Welcome to the next indicator study. This research represents an investigative look into how and why some indicators work and some don’t work as well.
New Versus Old
Finding quality volume indicators has always been a challenge for traders. More often than not, many volume indicators are modeled after the GRAB (Green, Red, and Blue) style histograms. For a more in depth explanation of GRAB indicators, check out the blog on Types of Indicators.
Love That Volume
In this indicator study, we’re going to examine the Trend Direction Force Index Indicator. Developed by psychologist and trader Alexander Elder, it was first published in his 1993 book, “Trading for a Living”. This indicator is an oscillator that swings between 1 and -1 and can be qualified as a zero cross by combining both price movement and volume. It has the added advantage of displaying a neutral zone where no significant bull or bear “force” exists, and the market has no distinct direction. This area is between -0.05 and +0.05 as noted on the indicator levels. This is a below chart, or “sub chart” indicator, which helps keep the view of your chart less cluttered.
To Exit…or Not
As a rule, we don’t use volume indicators as an exit. It is the last piece of your algorithm, and therefore; once you’ve opened a trade…take it off the chart. You don’t need anything “extra” interfering with what you see.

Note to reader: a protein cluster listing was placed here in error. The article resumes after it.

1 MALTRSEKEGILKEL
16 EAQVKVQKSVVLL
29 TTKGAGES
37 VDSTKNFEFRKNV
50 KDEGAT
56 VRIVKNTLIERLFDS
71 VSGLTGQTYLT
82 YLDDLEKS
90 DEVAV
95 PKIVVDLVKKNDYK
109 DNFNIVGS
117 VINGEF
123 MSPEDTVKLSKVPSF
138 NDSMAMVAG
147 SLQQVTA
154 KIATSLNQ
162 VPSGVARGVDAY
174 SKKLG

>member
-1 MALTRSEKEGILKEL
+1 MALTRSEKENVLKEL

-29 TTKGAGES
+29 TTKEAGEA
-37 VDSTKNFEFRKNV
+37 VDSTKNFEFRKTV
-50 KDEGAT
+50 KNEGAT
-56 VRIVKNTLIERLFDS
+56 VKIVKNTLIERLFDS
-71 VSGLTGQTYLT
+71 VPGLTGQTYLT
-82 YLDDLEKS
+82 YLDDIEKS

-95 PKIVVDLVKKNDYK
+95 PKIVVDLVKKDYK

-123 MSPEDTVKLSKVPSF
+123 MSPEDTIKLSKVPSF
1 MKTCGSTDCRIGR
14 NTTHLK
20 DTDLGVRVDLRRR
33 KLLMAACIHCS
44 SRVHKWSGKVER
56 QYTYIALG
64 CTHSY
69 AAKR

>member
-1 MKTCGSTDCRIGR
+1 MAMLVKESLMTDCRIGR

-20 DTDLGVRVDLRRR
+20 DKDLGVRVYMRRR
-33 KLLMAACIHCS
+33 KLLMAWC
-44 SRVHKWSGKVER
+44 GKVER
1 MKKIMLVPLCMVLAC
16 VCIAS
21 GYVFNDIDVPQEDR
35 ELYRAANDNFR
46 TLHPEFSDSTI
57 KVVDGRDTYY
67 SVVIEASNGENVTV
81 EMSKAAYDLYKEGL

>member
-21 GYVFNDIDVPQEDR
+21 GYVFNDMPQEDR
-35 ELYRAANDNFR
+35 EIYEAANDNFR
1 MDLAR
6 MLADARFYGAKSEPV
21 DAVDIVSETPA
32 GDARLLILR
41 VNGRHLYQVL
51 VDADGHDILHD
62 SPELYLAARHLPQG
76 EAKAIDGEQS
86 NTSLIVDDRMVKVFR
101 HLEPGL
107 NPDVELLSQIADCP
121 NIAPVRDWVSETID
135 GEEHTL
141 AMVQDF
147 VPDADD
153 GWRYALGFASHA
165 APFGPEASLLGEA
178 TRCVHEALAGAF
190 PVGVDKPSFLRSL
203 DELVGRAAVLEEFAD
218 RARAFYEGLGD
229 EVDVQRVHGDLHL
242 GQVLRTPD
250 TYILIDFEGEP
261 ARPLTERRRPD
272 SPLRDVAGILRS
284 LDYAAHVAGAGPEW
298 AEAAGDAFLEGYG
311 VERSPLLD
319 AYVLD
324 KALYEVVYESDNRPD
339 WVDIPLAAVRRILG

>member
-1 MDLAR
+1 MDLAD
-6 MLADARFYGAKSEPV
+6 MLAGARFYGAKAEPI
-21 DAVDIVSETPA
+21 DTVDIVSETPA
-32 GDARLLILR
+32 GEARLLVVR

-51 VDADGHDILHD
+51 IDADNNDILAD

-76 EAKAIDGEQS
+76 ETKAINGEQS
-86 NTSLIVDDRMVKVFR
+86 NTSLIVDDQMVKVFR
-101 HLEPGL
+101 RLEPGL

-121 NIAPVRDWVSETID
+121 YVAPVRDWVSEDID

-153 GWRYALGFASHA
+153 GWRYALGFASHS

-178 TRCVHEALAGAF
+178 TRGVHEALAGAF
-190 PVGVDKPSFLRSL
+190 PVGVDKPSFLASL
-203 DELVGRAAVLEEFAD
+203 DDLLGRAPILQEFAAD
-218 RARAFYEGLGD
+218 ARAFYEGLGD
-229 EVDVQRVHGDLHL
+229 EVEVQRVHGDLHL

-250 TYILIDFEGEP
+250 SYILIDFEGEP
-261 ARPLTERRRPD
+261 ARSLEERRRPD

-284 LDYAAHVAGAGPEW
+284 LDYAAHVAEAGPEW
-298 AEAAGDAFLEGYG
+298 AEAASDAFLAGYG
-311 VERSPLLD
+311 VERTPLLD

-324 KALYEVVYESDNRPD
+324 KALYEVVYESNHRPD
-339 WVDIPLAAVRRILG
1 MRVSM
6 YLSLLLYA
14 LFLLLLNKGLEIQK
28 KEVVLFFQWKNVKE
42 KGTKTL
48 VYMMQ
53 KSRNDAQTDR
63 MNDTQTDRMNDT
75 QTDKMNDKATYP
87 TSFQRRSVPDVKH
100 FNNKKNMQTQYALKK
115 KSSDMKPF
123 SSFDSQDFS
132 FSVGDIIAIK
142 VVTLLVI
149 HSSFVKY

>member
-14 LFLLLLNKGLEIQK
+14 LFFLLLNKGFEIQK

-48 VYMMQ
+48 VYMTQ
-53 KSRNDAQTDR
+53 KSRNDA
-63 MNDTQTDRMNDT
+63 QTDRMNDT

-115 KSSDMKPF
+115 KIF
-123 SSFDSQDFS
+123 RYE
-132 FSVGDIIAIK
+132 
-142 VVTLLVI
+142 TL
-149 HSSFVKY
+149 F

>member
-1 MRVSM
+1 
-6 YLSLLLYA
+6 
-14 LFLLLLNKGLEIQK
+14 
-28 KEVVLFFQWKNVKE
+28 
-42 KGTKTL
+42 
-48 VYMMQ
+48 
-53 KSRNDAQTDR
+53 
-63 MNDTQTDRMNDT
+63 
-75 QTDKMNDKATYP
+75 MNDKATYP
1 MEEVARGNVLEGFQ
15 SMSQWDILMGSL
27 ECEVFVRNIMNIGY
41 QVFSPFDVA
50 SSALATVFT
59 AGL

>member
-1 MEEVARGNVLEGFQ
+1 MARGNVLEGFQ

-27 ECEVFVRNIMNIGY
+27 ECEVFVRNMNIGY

Love That Math
The math behind the indicator is relatively simple:
Force Index (number of periods) = [Close (current period) – Close (prior period)] x Volume
Mr. Elder suggested a default value of 13 for the number of periods; however, our indicator appears to default to 20 – which is what we will be starting our testing with.
Why Market Volume
As we’ve mentioned, Forex market volume has always sparked debate among traders. Considering that all trades do not clear through one central location, such as Futures or Stocks, and other securities…the volume you see is not true volume of the world market. Practically speaking, however, the data your broker displays is a reasonably accurate representation of what the entire market is currently experiencing and therefore sufficient for trading purposes.
Why Bother With Volume
Without volume, markets don’t have the “fuel” they need for price to trend, and instead will whip up and down without any sustained direction. Unfortunately, traders ignore market volume simply because they do not understand it.
A “volume indicator” falls into the category of indicators that serve as a final checkpoint after the baseline and confirmation indicator conditions have been met (see the blog on Hull Moving Average for a baseline indicator HERE or the non-lag MACD indicator blog for a confirmation indicator HERE) when setting up your algorithm.
Trading volume assists the trader when confirming a trend. If trading volume increases, prices generally move in the same direction and can provide a heads-up if volume diminishes. Once volume begins to diminish, a reversal or ranging market may be in the near future. What makes this indicator so easy to use is;
* Color coded for easy signal identification
* Neutral zone indicates a sideways market
Very Good Looking
Below is a screenshot of what the indicator looks like on the daily time frame. Note that we’ve changed the color of the candles to white to remove any emotional bias so that only the indicator is prominent.